PONGO Alliance Way To Address Needs Of Borneo Orangutan Conservation


COMMENT: Palm Oil NGO (PONGO) Alliance, an alliance of several major palm oil producers and nature conservation organisations, has a mission to support the proper management of orangutans and other wildlife within plantations.

The health and survival of orangutans depends ultimately on having year-round access to their staple foods of diverse fruits and nutritious leaves.

One of the biggest challenges of PONGO Alliance is to set in motion a general move away from separating orangutans and plantations, and from automatically taking orang-utans out of plantations on the assumption that they will do better somewhere else.

PONGO Alliance believes that the time has come to seek ways to allow free-ranging orang-utans to live and breed in plantation landscapes which incorporate patches and corridors of original and restored forests.

“Human of the forest” or orangutan. – Photo credit/(c) Leophoto – Italy

This is an enormous challenge, not least in terms of convincing governments, company decision-makers and NGOs to radically change the way they have been dealing with orangutans and oil palm plantations over the past forty years.

Big palm oil producers and traders tried to do the right thing in announcing policies on “No Deforestation, No Peat, No Exploitation” and “High Carbon Stock” in recent years. But as with most bold new policies based on noble principles, there have been unintended side effects due to retention of established land use allocation rules and procedures.

Land use planning mechanisms involve many interests and compromises. In this context, a big challenge has been that land most suitable for oil palm and other plantation crops is also most suitable as habitat for breeding populations of orangutans and many other wildlife species.

An oil palm plantation in Borneo. Photo credit neearthbodycare.com

In recent years, some companies with leases to plant oil palm have proposed to retain large patches of natural forests within the lease, to help sustain orangutans and other “high conservation values” and carbon stock.

This thinking is in line with the rules of Roundtable on Sustainable Palm Oil (RSPO) and with the purchasing policies of the big traders. But proposals to retain forests on land allocated for plantations may be in breach of lease conditions. The time has come to seek ways to resolve this dilemma.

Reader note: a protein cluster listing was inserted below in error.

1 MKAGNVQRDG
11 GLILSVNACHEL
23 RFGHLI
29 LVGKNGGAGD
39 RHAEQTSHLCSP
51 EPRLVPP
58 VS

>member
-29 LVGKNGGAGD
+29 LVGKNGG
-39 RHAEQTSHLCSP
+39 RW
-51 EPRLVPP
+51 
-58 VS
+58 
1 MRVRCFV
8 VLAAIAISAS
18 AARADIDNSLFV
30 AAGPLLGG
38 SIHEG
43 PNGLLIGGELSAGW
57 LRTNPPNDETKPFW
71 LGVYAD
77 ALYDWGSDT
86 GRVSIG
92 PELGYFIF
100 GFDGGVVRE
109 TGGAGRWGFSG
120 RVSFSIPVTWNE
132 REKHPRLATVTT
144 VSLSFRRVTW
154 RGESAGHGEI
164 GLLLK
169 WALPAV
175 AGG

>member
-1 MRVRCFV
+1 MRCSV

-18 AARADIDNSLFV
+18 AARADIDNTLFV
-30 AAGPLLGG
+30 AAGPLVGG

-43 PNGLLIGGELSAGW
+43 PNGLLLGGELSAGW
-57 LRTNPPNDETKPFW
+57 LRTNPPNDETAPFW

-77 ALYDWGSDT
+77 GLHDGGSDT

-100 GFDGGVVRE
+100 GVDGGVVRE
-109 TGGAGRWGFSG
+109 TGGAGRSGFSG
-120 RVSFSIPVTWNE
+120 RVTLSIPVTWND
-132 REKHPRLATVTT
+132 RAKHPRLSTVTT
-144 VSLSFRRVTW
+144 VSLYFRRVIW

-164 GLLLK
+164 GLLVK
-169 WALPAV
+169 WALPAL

The dilemma is exemplified in Ketapang District, West Kalimantan, where government, industry players and civil society groups alike struggle to seek a way forward to satisfy the valid visions of all stakeholders.

An aerial view shows a cleared forest area under development as a palm oil plantation by oil palm companies in the Ketapang district of Indonesia’s West Kalimantan province. The photograph was taken as part of a media trip organised by conservationist group Greenpeace, which has campaigned against palm oil expansion in forested areas in Indonesia. – Internet photo

PONGO Alliance will do its best to address the needs of orangutan conservation, including within oil palm land leases from which fruit bunches and palm oil will be sourced in the coming years.

The Alliance is committed to help create dialogue between relevant stakeholders, so that patches and corridors of forest may be retained and restored to help sustain orangutans within their original landscape.


The Palm Oil & Non Governmental Organisation (PONGO) Alliance was founded in 2015. The Alliance’s mission is to prevent the extinction of orangutans living within oil palm concessions on the islands of Borneo and Sumatra.

The Alliance will engage with local governments and certified and non-certified palm oil companies to help implement sustainable landscape management also known as the ‘landscape approach’.

A landscape approach is about having all local stakeholders discuss and agree on the ecosystems that need to be excluded from development because of their ecological or cultural value.

The PONGO Alliance gathers industry and NGO members, mostly from palm oil producing and trading countries – Indonesia, Malaysia and Singapore – who believe that the best way to achieve tangible results in wildlife conservation is collaboration between all stakeholders on the ground.